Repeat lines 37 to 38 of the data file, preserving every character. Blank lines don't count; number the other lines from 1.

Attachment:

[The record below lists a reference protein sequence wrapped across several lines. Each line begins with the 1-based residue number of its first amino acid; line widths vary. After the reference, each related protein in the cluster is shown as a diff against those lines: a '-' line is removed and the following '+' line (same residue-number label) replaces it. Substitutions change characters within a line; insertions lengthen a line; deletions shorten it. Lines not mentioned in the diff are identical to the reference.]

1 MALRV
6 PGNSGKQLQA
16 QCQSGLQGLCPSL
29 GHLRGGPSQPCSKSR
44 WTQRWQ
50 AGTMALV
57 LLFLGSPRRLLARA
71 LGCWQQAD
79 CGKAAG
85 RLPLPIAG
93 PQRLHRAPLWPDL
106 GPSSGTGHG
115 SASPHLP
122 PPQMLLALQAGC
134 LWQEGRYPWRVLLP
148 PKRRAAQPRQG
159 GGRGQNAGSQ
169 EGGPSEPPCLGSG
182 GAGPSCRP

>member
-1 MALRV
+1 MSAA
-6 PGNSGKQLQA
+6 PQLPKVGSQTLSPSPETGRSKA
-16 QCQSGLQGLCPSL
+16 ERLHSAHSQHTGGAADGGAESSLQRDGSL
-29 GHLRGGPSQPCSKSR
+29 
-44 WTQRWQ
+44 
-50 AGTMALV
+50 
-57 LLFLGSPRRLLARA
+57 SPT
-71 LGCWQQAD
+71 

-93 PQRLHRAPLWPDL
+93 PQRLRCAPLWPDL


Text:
+71 

-93 PQRLHRAPLWPDL